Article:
Eight previously unknown invertebrate creatures have been discovered in a cave in central Israel.
The largest is a white shrimp-like crustacean. Another resembles a species of scorpion and is blind.
The cave, near the city of Ramle, contains a lake and was uncovered during drilling at a quarry.
Scientists say it is a unique ecosystem that has been sealed off from the rest of the world for five million years and could contain other ancient lifeforms.
"The uniqueness is of the environmental conditions and of the palaeohistory," said Dr Hanan Dimantman, a biologist at the Hebrew University of Jerusalem.
"The result of this is that the ecosystem is unique. We are sure that the eight species that were found are only the beginning of the story of this ecosystem."
The cave is connected to a lake and a network of passageways that extend for more than a mile (1.6km) and some 400ft (120m) underground.
The ecosystem is thought to date back millions of years to a time when the area was part of the Mediterranean Sea.
The creatures have yet to be given scientific names
Scientists believe the ecosystem has been isolated since then, creating a unique environment in which new species have evolved.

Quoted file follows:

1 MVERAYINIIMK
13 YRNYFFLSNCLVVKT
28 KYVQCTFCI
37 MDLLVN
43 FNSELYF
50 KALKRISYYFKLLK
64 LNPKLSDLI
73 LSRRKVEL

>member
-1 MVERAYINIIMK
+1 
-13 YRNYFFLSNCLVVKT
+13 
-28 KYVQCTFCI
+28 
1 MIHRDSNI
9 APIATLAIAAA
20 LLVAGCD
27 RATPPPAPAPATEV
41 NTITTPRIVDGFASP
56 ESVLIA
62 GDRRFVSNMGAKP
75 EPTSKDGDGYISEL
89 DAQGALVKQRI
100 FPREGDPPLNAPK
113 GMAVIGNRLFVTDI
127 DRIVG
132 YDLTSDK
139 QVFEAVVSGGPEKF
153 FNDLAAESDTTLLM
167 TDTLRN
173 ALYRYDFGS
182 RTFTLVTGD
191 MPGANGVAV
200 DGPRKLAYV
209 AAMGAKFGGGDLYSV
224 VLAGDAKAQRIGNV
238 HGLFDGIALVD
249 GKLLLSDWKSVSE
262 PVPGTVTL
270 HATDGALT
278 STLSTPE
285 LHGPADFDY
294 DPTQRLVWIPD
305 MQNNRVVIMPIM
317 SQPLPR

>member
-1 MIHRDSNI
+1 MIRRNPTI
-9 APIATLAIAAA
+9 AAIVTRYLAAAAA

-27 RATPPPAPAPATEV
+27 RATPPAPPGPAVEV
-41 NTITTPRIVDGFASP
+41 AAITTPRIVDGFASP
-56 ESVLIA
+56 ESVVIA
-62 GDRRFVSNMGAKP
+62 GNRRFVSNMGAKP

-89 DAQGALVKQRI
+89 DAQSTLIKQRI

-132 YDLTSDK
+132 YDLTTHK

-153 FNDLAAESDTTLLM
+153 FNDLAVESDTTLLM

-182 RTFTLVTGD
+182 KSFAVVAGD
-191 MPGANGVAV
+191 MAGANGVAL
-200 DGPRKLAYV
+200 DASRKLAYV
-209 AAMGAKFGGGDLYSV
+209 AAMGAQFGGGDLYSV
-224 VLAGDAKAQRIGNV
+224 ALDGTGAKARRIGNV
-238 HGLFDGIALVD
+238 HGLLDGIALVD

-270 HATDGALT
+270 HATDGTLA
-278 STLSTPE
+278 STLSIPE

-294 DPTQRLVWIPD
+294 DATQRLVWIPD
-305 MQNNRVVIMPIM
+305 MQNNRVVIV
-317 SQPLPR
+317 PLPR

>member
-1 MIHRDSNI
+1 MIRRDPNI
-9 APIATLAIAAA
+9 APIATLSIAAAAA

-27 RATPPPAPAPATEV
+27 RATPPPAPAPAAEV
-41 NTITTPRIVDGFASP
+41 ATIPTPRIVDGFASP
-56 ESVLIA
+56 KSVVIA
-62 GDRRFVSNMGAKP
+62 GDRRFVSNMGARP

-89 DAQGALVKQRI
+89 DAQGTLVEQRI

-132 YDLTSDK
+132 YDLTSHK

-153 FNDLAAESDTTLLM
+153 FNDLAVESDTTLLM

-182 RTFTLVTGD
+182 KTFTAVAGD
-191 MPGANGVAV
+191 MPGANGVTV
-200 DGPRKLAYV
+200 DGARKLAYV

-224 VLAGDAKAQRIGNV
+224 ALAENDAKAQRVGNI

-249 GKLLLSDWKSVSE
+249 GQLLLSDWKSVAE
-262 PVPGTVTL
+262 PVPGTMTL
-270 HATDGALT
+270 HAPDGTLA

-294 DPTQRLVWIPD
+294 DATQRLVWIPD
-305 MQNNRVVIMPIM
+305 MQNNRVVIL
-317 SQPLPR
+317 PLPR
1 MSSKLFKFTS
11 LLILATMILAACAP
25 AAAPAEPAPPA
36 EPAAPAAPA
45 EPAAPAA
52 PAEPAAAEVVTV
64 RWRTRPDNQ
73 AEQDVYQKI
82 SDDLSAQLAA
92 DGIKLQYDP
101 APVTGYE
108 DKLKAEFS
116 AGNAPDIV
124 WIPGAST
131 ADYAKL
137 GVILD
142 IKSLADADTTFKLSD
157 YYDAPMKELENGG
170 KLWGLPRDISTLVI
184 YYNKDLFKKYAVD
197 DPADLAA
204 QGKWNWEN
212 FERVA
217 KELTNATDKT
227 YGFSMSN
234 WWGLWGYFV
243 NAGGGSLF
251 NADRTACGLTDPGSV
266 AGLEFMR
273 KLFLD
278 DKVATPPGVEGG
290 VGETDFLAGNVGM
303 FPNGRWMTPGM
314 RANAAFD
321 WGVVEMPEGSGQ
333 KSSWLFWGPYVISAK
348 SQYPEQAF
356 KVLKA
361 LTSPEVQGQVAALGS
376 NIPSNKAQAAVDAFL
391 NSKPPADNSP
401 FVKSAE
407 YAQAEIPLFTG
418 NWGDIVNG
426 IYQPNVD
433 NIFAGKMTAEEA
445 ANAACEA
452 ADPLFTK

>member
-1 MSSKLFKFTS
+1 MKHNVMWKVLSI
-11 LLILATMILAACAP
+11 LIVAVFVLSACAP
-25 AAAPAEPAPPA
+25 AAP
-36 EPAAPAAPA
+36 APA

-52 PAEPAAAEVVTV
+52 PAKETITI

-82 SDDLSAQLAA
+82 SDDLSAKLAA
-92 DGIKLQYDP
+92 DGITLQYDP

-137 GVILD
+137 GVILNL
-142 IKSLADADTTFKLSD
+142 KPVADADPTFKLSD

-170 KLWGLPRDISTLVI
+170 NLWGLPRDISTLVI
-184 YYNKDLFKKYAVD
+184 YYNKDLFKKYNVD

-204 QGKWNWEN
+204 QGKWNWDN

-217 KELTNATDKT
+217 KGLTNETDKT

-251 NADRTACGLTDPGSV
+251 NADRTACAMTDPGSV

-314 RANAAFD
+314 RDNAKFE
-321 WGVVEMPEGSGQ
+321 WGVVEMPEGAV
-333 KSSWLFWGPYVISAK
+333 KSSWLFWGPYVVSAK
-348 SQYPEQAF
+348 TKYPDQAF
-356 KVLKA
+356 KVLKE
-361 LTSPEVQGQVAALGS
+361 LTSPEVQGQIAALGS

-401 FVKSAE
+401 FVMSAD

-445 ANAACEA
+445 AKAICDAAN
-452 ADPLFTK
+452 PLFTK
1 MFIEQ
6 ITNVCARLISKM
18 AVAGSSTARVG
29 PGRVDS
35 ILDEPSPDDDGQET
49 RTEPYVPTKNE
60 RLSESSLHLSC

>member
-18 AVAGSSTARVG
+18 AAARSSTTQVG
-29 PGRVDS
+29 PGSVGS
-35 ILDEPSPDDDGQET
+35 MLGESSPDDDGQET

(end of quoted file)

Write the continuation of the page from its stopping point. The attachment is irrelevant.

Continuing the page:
Two of the crustaceans are adapted to seawater and two others live in fresh or brackish water, suggesting they may be descended from ancient sea creatures.
They have lost their eyes over the course of evolution in the gloom of the cave.
All of the species were found alive, except for one species of blind scorpion; but scientists are confident that a complete set of living specimens will be found.
Samples have been sent to experts in Europe and Israel to be named and classified.
Paul Pearce-Kelly, senior curator of invertebrates at London Zoo, UK, said the organisms would give clues to how life could evolve in the absence of sunlight.
"They can give a very good insight into how robust life, and the evolutionary process driving it, can be," he said.